NASA has extended a total of eight planetary science missions after careful evaluation of each one. The missions extended include the Mars Odyssey, Mars Reconnaissance Orbit, MAVEN, Mars Science Laboratory (and the Curiosity Rover), InSight lander, Luna Reconnaissance Orbit, OSIRIS-REx, and New Horizons.
Repurposing for new missions
NASA says it completed a “thorough evaluation” of each of the eight planetary science missions that it extended. The new goal is to continue those missions as long as the spacecraft involved remain healthy. Overall, the missions are being extended for three years. However, NASA did note that OSIRIS-REx is being extended nine. Additionally, InSight will only be continued until the end of 2022, unless electrical power allows for longer operation times.
NASA says that OSIRIS-REx, or The Origins, Spectral Interpretation, Resource Identification, Security-Regolith Explorer is on its way back to Earth. It will then deliver asteroid samples taken from Bennu in 2020. OSIRIS-REx PI, the current primary device on the mission, will remain in place for the time being. However, a newly named OSIRIS-APEX, or OSIRIS-Apophis EXplorer, will continue on a new mission.
Studying Mars further
Further, the Mars Atmosphere and Volatile Evolution mission, also known as MAVEN, will continue to study the Martian atmosphere. This planetary science mission will observe the Sun’s activity level as it increases towards the end of its solar cycle. NASA says this should help us better understand how Mar’s upper atmosphere and magnetic field interact with our star.
NASA also extended the planetary science mission of the Mars Science Laboratory and its Curiosity Rover. The MSL and Curiosity have taught us a lot about the Red Planet. Now, NASA is extending that mission for the fourth time as the MSL climbs to higher elevations of the Gale Crater. This will allow it to explore critical sulfate-bearing layers of the crater. NASA hopes that will give us unique insight into the history of water on the Martian surface.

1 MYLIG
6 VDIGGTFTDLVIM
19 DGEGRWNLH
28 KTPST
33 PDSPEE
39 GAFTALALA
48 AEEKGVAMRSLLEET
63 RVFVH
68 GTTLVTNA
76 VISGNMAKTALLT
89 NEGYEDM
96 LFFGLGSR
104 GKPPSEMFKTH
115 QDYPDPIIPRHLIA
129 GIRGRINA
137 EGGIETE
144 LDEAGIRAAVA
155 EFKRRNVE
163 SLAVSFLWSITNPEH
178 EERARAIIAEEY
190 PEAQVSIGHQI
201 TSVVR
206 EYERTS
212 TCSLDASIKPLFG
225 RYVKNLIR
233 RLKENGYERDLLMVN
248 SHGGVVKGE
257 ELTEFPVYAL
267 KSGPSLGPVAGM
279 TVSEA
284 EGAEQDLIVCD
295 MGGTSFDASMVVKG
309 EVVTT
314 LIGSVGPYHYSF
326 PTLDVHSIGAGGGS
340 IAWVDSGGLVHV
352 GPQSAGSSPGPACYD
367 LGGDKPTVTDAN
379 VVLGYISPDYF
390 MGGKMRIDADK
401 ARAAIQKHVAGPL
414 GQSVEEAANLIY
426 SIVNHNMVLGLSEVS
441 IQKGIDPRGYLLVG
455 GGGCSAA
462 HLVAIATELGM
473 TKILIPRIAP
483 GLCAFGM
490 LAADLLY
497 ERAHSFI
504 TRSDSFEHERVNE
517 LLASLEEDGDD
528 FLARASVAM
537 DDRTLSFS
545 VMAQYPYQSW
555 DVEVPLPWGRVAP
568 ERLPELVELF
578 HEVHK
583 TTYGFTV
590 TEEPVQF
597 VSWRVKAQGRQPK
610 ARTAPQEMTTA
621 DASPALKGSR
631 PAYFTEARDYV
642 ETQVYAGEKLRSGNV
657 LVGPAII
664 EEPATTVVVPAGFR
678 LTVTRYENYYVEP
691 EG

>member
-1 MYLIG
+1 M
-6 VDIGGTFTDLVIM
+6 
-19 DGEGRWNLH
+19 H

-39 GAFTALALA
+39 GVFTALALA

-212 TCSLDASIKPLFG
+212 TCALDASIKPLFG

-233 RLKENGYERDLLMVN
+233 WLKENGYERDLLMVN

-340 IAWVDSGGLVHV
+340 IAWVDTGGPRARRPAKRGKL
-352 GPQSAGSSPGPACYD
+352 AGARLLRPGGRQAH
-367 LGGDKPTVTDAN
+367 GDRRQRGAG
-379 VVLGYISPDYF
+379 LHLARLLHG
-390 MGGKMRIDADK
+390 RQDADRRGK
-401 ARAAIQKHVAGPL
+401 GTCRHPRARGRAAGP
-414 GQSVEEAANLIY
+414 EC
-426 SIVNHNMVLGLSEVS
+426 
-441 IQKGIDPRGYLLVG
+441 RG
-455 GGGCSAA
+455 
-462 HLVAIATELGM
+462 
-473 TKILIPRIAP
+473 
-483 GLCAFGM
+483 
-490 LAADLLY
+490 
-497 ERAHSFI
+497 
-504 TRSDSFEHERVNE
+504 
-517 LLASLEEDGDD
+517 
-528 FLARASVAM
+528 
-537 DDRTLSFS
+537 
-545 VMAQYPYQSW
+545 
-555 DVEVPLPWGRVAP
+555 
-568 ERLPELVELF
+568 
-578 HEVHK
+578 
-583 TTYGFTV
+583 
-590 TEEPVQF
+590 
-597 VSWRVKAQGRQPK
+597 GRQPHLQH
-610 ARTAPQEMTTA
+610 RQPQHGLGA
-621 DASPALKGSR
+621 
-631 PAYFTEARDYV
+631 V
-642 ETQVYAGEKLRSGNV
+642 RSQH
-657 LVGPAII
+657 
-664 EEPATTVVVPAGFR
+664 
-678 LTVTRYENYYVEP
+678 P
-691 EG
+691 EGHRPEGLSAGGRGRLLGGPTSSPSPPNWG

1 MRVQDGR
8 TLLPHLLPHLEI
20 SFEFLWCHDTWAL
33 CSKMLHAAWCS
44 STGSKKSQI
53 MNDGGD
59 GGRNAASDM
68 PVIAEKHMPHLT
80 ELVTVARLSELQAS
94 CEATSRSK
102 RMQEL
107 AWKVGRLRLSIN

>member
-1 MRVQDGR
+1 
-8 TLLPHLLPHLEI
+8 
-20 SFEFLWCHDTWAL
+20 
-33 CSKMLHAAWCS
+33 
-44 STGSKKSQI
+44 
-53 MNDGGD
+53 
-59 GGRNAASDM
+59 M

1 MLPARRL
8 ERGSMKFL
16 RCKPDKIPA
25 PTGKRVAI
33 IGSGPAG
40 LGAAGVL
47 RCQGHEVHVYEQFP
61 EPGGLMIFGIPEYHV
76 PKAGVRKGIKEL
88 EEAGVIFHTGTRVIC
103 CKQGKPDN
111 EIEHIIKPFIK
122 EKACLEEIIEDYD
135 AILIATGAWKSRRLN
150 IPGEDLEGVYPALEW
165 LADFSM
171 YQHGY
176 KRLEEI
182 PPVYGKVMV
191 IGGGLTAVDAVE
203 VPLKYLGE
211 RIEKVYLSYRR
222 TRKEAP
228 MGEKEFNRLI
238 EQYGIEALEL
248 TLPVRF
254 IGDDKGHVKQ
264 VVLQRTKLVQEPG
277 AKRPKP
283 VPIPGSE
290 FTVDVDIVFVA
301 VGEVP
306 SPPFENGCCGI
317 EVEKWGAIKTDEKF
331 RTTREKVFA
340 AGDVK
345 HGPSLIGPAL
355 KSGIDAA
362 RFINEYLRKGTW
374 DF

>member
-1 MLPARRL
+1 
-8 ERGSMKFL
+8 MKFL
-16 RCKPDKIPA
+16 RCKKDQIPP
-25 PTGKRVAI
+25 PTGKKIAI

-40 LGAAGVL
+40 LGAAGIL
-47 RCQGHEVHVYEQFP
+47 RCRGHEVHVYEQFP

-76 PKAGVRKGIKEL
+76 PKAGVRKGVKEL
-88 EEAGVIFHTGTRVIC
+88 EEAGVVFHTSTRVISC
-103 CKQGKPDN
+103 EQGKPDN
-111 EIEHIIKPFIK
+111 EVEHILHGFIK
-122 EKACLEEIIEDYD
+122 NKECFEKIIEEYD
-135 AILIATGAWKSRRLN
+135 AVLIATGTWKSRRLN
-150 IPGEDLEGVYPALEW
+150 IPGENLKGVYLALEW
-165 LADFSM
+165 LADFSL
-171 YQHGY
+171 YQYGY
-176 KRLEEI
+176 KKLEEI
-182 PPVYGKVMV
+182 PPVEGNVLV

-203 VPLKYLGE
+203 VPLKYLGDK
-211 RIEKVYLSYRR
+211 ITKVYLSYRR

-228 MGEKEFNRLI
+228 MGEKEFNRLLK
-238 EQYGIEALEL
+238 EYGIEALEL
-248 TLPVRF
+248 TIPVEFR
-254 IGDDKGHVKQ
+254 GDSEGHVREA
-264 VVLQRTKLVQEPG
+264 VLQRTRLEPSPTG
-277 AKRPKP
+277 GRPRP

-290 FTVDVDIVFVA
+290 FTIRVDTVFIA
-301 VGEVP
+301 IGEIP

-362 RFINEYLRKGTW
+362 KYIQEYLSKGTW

The InSight landed on Mars in 2018. Since then, it has monitored active seismic behavior on Mars. NASA says that its monitoring of “marsquakes” has yielded unique information on the interior, formation, and current activity of the planet. Unfortunately, NASA is unsure how long this planetary science mission will be extended. That’s because dust levels around the InSight have shielded its solar panels from receiving critical solar energy.
Mars Odyssey and the Mars Reconnaissance Orbiter are also receiving extensions. NASA says it will use both to continue its studies of the Martian planet. All of that data will be pivotal in helping us one day put humans on Mars.
Lunar missions and New Horizons
NASA also extended the planetary science missions for the New Horizons, which flew past Pluto in 2015. This is the second time NASA has extended the New Horizons mission. This time will explore the solar system out to 63 astronomical units from Earth. NASA said it will share additional details about its plans for the New Horizons down the line.
The Lunar Reconnaissance Orbiter, or LRO, also had its mission extended. The orbiter will now study new regions away from the poles of the Moon. The LRO has played a pivotal role in helping NASA understand the geology of our moon. Part of its new planetary science mission will include studying the Permanently Shadowed Regions of the Lunar surface expected to house water ice. This mission will also help with NASA’s plans to put humanity back on the Moon.
NASA extended each planetary science mission for good reasons. Together, they should help us learn even more about space and the planets in our solar system.